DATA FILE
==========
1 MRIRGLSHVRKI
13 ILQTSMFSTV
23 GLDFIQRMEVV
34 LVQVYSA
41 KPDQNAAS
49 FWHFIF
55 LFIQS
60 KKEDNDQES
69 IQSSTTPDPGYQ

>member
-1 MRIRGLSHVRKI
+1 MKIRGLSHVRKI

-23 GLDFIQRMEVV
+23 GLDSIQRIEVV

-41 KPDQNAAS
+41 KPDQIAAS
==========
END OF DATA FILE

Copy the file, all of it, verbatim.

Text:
1 MRIRGLSHVRKI
13 ILQTSMFSTV
23 GLDFIQRMEVV
34 LVQVYSA
41 KPDQNAAS
49 FWHFIF
55 LFIQS
60 KKEDNDQES
69 IQSSTTPDPGYQ

>member
-1 MRIRGLSHVRKI
+1 MKIRGLSHVRKI

-23 GLDFIQRMEVV
+23 GLDSIQRIEVV

-41 KPDQNAAS
+41 KPDQIAAS